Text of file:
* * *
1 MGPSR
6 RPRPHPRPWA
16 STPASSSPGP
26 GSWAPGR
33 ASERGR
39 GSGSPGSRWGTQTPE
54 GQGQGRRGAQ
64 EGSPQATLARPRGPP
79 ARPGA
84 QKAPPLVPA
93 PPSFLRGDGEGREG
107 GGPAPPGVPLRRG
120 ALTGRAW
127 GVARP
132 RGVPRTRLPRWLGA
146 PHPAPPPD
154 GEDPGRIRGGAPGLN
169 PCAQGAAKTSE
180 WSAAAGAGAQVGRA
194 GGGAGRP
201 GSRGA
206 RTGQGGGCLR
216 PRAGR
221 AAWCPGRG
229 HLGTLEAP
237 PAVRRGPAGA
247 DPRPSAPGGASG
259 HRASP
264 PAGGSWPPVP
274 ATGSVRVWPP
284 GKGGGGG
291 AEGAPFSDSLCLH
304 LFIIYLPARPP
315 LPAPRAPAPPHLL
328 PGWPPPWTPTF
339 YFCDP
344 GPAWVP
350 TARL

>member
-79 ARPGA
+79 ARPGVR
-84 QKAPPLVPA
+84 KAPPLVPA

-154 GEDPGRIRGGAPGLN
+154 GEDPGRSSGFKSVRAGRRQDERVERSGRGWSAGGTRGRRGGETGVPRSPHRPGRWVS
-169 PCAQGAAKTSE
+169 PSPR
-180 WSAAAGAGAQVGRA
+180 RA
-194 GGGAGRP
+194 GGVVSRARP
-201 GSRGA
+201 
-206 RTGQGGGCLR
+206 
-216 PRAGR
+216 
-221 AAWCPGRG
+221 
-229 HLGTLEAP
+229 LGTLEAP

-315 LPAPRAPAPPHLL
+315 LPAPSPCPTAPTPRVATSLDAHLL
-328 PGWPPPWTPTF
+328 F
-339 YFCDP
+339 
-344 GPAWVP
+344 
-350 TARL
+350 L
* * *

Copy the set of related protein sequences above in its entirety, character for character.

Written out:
1 MGPSR
6 RPRPHPRPWA
16 STPASSSPGP
26 GSWAPGR
33 ASERGR
39 GSGSPGSRWGTQTPE
54 GQGQGRRGAQ
64 EGSPQATLARPRGPP
79 ARPGA
84 QKAPPLVPA
93 PPSFLRGDGEGREG
107 GGPAPPGVPLRRG
120 ALTGRAW
127 GVARP
132 RGVPRTRLPRWLGA
146 PHPAPPPD
154 GEDPGRIRGGAPGLN
169 PCAQGAAKTSE
180 WSAAAGAGAQVGRA
194 GGGAGRP
201 GSRGA
206 RTGQGGGCLR
216 PRAGR
221 AAWCPGRG
229 HLGTLEAP
237 PAVRRGPAGA
247 DPRPSAPGGASG
259 HRASP
264 PAGGSWPPVP
274 ATGSVRVWPP
284 GKGGGGG
291 AEGAPFSDSLCLH
304 LFIIYLPARPP
315 LPAPRAPAPPHLL
328 PGWPPPWTPTF
339 YFCDP
344 GPAWVP
350 TARL

>member
-79 ARPGA
+79 ARPGVR
-84 QKAPPLVPA
+84 KAPPLVPA

-154 GEDPGRIRGGAPGLN
+154 GEDPGRSSGFKSVRAGRRQDERVERSGRGWSAGGTRGRRGGETGVPRSPHRPGRWVS
-169 PCAQGAAKTSE
+169 PSPR
-180 WSAAAGAGAQVGRA
+180 RA
-194 GGGAGRP
+194 GGVVSRARP
-201 GSRGA
+201 
-206 RTGQGGGCLR
+206 
-216 PRAGR
+216 
-221 AAWCPGRG
+221 
-229 HLGTLEAP
+229 LGTLEAP

-315 LPAPRAPAPPHLL
+315 LPAPSPCPTAPTPRVATSLDAHLL
-328 PGWPPPWTPTF
+328 F
-339 YFCDP
+339 
-344 GPAWVP
+344 
-350 TARL
+350 L